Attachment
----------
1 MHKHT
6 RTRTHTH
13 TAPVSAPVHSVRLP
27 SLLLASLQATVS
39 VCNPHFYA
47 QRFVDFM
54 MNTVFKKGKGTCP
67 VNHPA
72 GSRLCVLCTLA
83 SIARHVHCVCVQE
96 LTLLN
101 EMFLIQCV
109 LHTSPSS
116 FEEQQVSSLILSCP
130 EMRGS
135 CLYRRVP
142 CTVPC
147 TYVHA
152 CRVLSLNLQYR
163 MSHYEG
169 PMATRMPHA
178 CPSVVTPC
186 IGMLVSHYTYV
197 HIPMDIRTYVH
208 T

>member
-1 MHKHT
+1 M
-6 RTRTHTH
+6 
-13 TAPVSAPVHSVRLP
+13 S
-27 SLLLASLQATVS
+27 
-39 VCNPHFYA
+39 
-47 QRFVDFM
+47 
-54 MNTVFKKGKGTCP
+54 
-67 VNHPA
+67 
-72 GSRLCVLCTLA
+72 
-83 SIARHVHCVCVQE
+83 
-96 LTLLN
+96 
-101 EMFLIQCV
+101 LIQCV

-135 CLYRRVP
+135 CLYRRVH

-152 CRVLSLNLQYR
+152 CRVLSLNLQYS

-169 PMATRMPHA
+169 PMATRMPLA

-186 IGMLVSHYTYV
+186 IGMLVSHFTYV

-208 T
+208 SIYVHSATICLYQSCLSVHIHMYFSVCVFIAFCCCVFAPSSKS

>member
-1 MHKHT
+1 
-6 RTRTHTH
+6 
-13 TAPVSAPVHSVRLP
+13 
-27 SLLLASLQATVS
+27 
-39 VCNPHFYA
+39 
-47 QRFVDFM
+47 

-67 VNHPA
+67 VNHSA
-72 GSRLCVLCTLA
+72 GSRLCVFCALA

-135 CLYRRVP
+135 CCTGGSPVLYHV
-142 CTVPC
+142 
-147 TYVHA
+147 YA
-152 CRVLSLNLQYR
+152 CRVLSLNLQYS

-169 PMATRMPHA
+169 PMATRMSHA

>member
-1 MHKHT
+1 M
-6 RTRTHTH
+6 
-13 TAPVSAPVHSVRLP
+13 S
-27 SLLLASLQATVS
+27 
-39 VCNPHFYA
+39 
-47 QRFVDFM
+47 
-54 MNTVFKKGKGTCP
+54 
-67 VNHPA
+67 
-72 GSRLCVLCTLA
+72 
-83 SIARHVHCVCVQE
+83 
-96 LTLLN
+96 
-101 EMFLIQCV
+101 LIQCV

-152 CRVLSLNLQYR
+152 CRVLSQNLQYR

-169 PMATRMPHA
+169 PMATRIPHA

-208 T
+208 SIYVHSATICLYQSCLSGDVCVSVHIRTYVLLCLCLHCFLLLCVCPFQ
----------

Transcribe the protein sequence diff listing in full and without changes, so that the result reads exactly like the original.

1 MHKHT
6 RTRTHTH
13 TAPVSAPVHSVRLP
27 SLLLASLQATVS
39 VCNPHFYA
47 QRFVDFM
54 MNTVFKKGKGTCP
67 VNHPA
72 GSRLCVLCTLA
83 SIARHVHCVCVQE
96 LTLLN
101 EMFLIQCV
109 LHTSPSS
116 FEEQQVSSLILSCP
130 EMRGS
135 CLYRRVP
142 CTVPC
147 TYVHA
152 CRVLSLNLQYR
163 MSHYEG
169 PMATRMPHA
178 CPSVVTPC
186 IGMLVSHYTYV
197 HIPMDIRTYVH
208 T

>member
-1 MHKHT
+1 M
-6 RTRTHTH
+6 
-13 TAPVSAPVHSVRLP
+13 S
-27 SLLLASLQATVS
+27 
-39 VCNPHFYA
+39 
-47 QRFVDFM
+47 
-54 MNTVFKKGKGTCP
+54 
-67 VNHPA
+67 
-72 GSRLCVLCTLA
+72 
-83 SIARHVHCVCVQE
+83 
-96 LTLLN
+96 
-101 EMFLIQCV
+101 LIQCV

-135 CLYRRVP
+135 CLYRRVH

-152 CRVLSLNLQYR
+152 CRVLSLNLQYS

-169 PMATRMPHA
+169 PMATRMPLA

-186 IGMLVSHYTYV
+186 IGMLVSHFTYV

-208 T
+208 SIYVHSATICLYQSCLSVHIHMYFSVCVFIAFCCCVFAPSSKS

>member
-1 MHKHT
+1 
-6 RTRTHTH
+6 
-13 TAPVSAPVHSVRLP
+13 
-27 SLLLASLQATVS
+27 
-39 VCNPHFYA
+39 
-47 QRFVDFM
+47 

-67 VNHPA
+67 VNHSA
-72 GSRLCVLCTLA
+72 GSRLCVFCALA

-135 CLYRRVP
+135 CCTGGSPVLYHV
-142 CTVPC
+142 
-147 TYVHA
+147 YA
-152 CRVLSLNLQYR
+152 CRVLSLNLQYS

-169 PMATRMPHA
+169 PMATRMSHA

>member
-1 MHKHT
+1 M
-6 RTRTHTH
+6 
-13 TAPVSAPVHSVRLP
+13 S
-27 SLLLASLQATVS
+27 
-39 VCNPHFYA
+39 
-47 QRFVDFM
+47 
-54 MNTVFKKGKGTCP
+54 
-67 VNHPA
+67 
-72 GSRLCVLCTLA
+72 
-83 SIARHVHCVCVQE
+83 
-96 LTLLN
+96 
-101 EMFLIQCV
+101 LIQCV

-152 CRVLSLNLQYR
+152 CRVLSQNLQYR

-169 PMATRMPHA
+169 PMATRIPHA

-208 T
+208 SIYVHSATICLYQSCLSGDVCVSVHIRTYVLLCLCLHCFLLLCVCPFQ